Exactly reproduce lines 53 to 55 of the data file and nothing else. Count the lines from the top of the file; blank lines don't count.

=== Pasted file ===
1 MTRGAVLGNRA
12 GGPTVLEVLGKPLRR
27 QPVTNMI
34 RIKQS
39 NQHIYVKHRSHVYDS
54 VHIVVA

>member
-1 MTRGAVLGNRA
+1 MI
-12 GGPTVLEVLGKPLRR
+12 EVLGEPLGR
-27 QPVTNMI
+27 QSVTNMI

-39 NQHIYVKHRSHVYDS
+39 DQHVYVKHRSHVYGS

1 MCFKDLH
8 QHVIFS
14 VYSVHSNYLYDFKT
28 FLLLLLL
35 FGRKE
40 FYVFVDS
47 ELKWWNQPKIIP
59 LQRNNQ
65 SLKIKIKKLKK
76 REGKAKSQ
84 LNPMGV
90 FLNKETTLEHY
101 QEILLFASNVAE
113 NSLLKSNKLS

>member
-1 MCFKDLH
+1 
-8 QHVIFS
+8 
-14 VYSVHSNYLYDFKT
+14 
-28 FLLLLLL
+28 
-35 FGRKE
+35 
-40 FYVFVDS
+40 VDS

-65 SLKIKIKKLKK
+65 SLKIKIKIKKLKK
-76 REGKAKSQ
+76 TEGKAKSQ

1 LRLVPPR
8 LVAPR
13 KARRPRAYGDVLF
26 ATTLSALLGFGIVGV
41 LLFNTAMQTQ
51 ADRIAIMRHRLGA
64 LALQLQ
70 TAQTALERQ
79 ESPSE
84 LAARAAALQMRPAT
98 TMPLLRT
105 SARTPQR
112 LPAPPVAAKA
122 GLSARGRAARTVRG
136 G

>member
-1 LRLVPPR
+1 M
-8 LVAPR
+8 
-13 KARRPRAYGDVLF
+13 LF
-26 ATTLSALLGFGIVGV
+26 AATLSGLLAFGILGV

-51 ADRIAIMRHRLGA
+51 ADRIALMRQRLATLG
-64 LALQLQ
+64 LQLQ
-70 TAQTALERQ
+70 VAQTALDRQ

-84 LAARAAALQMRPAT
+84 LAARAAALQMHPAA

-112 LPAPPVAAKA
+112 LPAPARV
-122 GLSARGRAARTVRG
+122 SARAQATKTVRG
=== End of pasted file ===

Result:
64 LALQLQ
70 TAQTALERQ
79 ESPSE